When Mayor Bloomberg last month unveiled a comprehensive plan for defending New York City against the sea, he received broad praise. The mayor's Special Initiative for Resiliency and Recovery (that’s “SIRR” to you) got more kudos yesterday from a coalition of labor and community groups called the Sandy Regional Assembly.
But the assembly also identified shortcomings in the plan, which it hopes a federal task force—due to report to the president in early August—will incorporate.
The group (which includes SEIU 32BJ, the New York City Environmental Justice Alliance, Good Old Lower East Side and the Pratt Center for Community Development) praised SIRR (which can be read here) for building on plans already laid as part of PlaNYC2030, for advocating improvement and planning at public housing developments to strengthen them against storms and for addressing the way hazardous materials are stored in flood-prone areas.
What's more, the assembly likes the sheer number and variety of infrastructure fixes the mayor proposed. “A combination of different strategies acknowledges that there is no one single solution to protect NYC against future coastal storms,” said the assembly report. “SIRR’s combination of hard engineering projects with green infrastructure interventions will increase open space recreation amenities, and can provide diverse employment opportunities.”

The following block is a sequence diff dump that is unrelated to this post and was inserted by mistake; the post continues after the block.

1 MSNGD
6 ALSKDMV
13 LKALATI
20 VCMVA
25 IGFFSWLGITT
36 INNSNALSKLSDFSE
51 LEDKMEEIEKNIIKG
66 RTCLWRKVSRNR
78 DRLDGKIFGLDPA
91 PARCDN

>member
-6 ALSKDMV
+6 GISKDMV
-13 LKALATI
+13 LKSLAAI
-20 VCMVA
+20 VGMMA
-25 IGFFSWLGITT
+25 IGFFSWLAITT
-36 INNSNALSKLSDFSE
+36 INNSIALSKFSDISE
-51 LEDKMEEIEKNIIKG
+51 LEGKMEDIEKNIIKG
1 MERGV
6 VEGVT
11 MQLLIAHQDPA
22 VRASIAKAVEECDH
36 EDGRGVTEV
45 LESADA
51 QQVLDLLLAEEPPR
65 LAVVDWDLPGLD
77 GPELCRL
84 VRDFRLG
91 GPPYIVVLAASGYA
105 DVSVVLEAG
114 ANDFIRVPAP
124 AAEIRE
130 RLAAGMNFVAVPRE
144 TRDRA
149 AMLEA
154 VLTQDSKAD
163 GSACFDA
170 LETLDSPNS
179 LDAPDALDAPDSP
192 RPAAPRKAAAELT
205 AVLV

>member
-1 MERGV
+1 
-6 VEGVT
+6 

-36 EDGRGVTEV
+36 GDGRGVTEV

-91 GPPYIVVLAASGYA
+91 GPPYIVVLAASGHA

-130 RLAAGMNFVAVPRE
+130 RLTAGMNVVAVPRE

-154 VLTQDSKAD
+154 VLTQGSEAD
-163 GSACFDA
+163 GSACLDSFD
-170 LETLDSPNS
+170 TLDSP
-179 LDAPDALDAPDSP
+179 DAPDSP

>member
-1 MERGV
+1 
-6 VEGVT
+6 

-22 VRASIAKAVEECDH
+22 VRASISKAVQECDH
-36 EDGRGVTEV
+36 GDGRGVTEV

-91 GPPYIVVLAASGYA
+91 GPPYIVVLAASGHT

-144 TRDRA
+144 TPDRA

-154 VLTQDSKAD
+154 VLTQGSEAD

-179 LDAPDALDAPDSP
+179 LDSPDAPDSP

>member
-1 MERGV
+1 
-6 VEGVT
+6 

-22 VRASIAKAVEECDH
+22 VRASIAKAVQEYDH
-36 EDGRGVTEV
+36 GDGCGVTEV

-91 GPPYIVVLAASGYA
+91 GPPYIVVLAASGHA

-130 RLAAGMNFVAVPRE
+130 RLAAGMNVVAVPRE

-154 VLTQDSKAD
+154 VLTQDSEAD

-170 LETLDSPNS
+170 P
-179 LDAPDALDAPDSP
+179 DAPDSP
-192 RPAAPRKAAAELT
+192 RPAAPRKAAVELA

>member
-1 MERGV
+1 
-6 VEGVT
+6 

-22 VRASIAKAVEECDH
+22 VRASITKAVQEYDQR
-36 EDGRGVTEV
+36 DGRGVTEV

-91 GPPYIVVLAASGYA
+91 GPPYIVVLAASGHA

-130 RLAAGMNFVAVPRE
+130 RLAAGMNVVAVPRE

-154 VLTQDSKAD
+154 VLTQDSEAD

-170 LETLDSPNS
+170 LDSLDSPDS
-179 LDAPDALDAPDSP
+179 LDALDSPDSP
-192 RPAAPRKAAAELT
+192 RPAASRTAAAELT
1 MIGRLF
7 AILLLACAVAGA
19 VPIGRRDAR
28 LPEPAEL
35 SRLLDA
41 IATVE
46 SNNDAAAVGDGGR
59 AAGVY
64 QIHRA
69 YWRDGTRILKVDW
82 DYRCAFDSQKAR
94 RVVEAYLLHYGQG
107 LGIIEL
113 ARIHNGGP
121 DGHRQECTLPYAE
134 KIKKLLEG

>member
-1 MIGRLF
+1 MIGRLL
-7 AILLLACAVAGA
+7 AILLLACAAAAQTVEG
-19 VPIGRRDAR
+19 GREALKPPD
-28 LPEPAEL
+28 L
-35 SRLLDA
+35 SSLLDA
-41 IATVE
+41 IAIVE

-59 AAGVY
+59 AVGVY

But the report (which, like the mayor's, goes into significant detail) suggests Bloomberg's team could have done more to address the unique risks associated with waterfront industry in New York—by looking at risks other than flooding (e.g. winds) and considering hazardous-materials practices other than just storage (e.g. manufacturing). The opportunity for resiliency-related jobs programs isn't sufficiently addressed, and the risks to the Hunts Point food distribution center are, according to the assembly, not sufficiently addressed.
Finally, on the process side, the assembly report says the SIRR doesn't provide for a real community role in the infrastructure planning process.
The federal task force, led by current federal (and former city) housing chief Shaun Donovan, is supposed to hand its report to President Obama on August 2nd. The assembly is pushing for that report to include a “WPA-style public works/jobs program for NYCHA residents” and a program that would “eliminate displacement by certifying that any project or program initiated as part of the recovery process will not lead to a reduction of the supply of housing affordable to low and moderate-income residents in any neighborhood.”